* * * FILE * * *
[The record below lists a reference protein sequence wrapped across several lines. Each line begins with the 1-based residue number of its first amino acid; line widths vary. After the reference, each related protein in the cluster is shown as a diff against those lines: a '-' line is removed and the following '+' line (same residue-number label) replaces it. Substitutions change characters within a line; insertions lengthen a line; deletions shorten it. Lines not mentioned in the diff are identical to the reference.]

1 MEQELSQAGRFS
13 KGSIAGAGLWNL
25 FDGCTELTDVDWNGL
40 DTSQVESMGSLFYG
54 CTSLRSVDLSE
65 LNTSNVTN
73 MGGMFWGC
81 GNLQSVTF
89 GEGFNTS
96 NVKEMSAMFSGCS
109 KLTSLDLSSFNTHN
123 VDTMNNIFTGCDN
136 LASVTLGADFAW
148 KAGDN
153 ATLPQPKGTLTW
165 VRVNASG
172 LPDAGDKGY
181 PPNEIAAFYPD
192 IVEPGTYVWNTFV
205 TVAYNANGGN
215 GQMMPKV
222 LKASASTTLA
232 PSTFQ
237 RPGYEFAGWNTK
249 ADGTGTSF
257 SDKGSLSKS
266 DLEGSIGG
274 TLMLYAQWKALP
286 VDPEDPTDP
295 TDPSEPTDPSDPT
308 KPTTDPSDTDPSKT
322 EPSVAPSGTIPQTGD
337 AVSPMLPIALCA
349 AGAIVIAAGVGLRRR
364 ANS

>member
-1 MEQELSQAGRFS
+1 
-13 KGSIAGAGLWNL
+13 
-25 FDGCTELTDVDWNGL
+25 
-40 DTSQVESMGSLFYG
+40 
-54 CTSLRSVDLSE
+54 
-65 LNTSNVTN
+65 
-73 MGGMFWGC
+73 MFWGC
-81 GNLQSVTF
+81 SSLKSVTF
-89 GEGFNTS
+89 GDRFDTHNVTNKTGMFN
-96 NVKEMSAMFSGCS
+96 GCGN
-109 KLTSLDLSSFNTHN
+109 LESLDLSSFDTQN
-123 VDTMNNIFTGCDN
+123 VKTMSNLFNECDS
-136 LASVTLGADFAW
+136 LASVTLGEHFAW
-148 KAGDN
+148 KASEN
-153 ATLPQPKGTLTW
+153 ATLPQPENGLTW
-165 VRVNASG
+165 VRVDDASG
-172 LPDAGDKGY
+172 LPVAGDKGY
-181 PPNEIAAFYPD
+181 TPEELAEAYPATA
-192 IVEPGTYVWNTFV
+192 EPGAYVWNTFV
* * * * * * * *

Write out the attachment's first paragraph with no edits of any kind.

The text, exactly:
[The record below lists a reference protein sequence wrapped across several lines. Each line begins with the 1-based residue number of its first amino acid; line widths vary. After the reference, each related protein in the cluster is shown as a diff against those lines: a '-' line is removed and the following '+' line (same residue-number label) replaces it. Substitutions change characters within a line; insertions lengthen a line; deletions shorten it. Lines not mentioned in the diff are identical to the reference.]